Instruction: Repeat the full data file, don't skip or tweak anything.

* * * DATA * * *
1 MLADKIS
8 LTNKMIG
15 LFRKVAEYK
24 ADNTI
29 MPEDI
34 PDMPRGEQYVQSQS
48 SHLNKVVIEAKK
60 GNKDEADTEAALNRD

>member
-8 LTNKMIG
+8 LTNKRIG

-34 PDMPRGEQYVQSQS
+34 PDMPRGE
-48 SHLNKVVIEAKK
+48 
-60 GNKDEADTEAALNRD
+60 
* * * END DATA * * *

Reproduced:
1 MLADKIS
8 LTNKMIG
15 LFRKVAEYK
24 ADNTI
29 MPEDI
34 PDMPRGEQYVQSQS
48 SHLNKVVIEAKK
60 GNKDEADTEAALNRD

>member
-8 LTNKMIG
+8 LTNKRIG

-34 PDMPRGEQYVQSQS
+34 PDMPRGE
-48 SHLNKVVIEAKK
+48 
-60 GNKDEADTEAALNRD
+60 